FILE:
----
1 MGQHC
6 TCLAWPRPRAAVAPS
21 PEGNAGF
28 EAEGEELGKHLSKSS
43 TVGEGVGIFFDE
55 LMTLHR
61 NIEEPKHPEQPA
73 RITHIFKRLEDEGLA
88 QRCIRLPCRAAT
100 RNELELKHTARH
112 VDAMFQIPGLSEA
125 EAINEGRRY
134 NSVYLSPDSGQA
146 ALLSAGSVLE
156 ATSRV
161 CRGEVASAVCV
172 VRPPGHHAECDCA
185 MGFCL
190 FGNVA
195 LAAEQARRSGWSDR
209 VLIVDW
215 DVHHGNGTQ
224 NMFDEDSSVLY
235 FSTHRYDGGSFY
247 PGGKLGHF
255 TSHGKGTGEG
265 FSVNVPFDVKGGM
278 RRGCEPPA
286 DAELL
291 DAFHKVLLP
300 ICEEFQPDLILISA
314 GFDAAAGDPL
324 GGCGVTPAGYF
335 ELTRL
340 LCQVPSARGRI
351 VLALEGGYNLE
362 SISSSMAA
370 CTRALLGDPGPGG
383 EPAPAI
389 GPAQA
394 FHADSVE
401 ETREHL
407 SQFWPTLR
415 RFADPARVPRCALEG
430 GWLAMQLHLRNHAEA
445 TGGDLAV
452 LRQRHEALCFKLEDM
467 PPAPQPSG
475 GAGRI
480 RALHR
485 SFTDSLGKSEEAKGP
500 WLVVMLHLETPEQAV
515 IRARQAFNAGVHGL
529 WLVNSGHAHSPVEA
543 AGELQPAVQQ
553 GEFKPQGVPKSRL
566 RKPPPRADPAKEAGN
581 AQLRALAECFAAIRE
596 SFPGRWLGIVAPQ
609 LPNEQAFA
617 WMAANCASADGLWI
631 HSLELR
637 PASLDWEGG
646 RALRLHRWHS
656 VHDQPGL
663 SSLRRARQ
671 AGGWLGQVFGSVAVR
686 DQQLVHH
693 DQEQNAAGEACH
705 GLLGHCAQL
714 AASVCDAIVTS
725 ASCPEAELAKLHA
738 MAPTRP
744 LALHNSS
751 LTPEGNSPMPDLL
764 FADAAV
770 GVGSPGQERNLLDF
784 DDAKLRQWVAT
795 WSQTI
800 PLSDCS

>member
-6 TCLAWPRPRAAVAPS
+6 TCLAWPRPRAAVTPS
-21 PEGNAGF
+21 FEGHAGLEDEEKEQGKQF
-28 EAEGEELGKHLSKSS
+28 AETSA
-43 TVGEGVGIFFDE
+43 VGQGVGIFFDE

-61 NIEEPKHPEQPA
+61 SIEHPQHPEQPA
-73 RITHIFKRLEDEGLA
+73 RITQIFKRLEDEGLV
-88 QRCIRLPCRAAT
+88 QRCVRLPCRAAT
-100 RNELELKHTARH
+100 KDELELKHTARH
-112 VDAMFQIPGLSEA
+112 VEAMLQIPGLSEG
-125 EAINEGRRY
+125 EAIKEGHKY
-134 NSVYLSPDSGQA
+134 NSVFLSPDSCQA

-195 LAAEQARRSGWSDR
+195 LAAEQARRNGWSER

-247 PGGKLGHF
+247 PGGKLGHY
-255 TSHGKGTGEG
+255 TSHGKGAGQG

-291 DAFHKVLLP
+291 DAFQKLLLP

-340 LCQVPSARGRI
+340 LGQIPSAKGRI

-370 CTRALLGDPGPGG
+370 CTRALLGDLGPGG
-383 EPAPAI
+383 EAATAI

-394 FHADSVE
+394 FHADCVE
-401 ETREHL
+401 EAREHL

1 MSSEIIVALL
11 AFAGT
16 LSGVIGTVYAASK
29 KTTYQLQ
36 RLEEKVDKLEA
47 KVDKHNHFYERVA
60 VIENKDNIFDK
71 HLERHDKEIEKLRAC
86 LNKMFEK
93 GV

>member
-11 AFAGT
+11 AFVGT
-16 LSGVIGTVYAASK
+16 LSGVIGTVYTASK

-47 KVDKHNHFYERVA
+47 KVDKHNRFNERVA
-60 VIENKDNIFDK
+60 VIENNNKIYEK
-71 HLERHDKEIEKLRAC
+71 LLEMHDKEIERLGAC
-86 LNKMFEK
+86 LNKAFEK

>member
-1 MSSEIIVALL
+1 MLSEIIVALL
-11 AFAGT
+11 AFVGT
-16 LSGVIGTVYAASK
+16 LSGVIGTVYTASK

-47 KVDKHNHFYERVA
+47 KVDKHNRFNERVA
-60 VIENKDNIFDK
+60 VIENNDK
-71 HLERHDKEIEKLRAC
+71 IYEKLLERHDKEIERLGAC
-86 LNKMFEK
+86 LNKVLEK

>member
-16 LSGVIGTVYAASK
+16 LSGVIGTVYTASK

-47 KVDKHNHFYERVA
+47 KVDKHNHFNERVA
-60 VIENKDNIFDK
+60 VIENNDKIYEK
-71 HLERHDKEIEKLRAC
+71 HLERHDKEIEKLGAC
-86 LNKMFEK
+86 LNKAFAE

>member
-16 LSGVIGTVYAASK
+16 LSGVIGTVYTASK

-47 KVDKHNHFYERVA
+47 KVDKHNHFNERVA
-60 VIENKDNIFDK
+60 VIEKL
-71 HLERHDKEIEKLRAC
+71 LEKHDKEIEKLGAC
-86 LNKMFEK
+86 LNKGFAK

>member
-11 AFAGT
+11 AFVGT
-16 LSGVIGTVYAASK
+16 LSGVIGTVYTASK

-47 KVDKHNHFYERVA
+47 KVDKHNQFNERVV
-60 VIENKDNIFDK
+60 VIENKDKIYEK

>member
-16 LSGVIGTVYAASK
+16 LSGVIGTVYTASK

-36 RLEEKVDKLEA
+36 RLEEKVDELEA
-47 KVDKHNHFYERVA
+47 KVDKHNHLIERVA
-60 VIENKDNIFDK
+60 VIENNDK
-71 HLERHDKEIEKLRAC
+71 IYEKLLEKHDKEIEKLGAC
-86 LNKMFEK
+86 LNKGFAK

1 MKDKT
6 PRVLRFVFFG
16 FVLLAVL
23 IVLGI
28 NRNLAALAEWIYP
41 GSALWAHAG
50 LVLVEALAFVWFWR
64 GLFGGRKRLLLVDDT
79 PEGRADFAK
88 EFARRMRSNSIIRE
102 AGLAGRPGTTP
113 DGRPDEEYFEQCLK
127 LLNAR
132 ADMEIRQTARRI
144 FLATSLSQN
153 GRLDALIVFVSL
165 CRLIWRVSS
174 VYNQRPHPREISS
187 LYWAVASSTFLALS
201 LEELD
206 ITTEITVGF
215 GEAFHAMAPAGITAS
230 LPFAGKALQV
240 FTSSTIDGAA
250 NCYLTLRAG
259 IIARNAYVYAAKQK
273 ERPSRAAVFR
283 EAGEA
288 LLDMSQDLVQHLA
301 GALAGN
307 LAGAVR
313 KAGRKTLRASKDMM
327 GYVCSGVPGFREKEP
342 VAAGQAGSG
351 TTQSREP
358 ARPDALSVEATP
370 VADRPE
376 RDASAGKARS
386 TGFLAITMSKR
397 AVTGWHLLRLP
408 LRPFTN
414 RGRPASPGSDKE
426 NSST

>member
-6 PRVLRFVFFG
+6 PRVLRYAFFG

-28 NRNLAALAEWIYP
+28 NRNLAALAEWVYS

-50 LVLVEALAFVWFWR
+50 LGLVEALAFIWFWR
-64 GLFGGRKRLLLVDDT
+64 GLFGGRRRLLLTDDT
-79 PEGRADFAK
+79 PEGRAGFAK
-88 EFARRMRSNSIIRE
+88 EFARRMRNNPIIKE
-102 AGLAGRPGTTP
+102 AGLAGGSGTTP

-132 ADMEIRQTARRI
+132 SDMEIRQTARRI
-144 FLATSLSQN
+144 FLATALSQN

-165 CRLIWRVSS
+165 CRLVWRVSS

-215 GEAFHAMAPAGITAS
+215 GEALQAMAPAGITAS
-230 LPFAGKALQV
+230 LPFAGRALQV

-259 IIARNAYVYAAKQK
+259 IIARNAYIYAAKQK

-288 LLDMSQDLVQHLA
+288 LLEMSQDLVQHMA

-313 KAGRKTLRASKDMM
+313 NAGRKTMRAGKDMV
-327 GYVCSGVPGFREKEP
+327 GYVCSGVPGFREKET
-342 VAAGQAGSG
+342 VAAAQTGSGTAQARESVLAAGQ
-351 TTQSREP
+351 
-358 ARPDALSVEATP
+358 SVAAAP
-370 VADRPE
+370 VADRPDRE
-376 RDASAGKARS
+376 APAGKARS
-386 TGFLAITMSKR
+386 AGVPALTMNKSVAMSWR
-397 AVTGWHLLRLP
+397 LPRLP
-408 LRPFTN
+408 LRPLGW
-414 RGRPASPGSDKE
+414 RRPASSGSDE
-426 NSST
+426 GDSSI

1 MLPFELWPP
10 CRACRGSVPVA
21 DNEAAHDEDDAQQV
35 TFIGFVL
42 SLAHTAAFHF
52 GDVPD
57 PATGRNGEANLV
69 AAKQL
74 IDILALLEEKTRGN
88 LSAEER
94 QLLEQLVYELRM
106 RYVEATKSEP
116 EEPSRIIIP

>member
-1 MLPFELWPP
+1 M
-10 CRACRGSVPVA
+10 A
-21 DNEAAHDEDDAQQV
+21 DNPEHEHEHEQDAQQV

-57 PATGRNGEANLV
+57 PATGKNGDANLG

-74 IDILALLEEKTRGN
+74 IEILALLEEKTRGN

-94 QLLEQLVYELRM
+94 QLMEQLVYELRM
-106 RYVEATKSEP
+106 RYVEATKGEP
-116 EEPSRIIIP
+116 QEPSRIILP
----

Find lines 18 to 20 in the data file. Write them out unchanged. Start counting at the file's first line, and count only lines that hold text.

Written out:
185 MGFCL
190 FGNVA
195 LAAEQARRSGWSDR